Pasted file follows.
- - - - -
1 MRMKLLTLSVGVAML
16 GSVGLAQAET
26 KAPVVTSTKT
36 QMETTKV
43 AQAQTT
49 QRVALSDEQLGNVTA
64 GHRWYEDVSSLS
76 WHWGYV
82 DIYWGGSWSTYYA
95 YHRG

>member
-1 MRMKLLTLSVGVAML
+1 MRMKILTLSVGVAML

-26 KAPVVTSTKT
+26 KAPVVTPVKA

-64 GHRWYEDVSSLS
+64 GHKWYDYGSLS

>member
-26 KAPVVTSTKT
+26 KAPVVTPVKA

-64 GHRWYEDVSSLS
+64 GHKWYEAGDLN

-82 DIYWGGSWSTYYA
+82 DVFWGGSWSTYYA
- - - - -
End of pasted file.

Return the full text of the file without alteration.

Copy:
1 MRMKLLTLSVGVAML
16 GSVGLAQAET
26 KAPVVTSTKT
36 QMETTKV
43 AQAQTT
49 QRVALSDEQLGNVTA
64 GHRWYEDVSSLS
76 WHWGYV
82 DIYWGGSWSTYYA
95 YHRG

>member
-1 MRMKLLTLSVGVAML
+1 MRMKILTLSVGVAML

-26 KAPVVTSTKT
+26 KAPVVTPVKA

-64 GHRWYEDVSSLS
+64 GHKWYDYGSLS

>member
-26 KAPVVTSTKT
+26 KAPVVTPVKA

-64 GHRWYEDVSSLS
+64 GHKWYEAGDLN

-82 DIYWGGSWSTYYA
+82 DVFWGGSWSTYYA